Let me begin with a guessing game, for those readers who consider themselves relatively widely read in philosophy. I am thinking of a text that examines two different views of human beings. It examines on one hand the view that humans are entities that act on the world of the sort that one can tell stories about, using language, living in communities, giving and taking. It juxtaposes this view on the other hand with the view that humans are collections of smaller imperceptible particles that operate strictly according to universal laws of causation. The texts comes to the conclusion that the latter view is the one that corresponds to reality, with the former simply an appearance or convenient way of speaking. Which text is this? Continue reading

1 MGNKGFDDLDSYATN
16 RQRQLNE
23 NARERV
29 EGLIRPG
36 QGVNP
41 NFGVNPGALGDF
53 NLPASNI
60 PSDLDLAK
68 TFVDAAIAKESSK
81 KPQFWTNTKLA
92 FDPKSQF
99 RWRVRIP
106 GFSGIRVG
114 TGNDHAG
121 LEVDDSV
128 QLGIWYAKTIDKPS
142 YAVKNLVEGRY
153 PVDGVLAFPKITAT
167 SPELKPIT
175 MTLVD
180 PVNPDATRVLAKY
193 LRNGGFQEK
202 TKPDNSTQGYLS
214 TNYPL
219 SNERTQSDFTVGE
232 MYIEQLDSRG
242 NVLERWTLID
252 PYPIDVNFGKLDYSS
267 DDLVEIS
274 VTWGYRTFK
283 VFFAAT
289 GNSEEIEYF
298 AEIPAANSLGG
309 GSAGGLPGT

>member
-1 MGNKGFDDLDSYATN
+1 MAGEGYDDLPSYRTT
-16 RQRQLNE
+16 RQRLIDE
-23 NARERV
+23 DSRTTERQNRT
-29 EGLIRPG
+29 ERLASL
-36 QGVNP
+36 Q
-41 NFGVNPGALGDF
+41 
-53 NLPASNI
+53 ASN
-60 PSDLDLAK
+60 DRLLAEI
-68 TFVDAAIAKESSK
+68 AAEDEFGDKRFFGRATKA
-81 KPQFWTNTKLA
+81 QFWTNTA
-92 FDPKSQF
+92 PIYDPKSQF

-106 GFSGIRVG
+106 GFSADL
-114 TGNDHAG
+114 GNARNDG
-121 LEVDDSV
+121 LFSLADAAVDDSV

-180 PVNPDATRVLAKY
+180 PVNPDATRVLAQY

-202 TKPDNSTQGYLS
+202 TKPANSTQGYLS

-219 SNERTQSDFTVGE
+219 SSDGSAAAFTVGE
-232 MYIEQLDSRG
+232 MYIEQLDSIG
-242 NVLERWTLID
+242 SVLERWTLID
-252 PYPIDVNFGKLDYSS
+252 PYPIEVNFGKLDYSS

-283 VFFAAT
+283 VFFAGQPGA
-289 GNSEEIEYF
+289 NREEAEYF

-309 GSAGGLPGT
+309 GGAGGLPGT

I have frequently discussed how early Indian Buddhism, like Jainism, takes an integrity perspective in an ethical or practical sense. I’ve said less about the theoretical side of its integrity approach. But I think that side is very much there. And it’s that link between theoretical and practical philosophy that makes the concepts of intimacy and integrity so appealing: they go “all the way down”.
I find it particularly important to discuss the theoretical integrity of early Buddhism because I think this is a place where Thomas P. Kasulis – from whom I take the very concepts of intimacy and integrity – has misapplied his own theory. Continue reading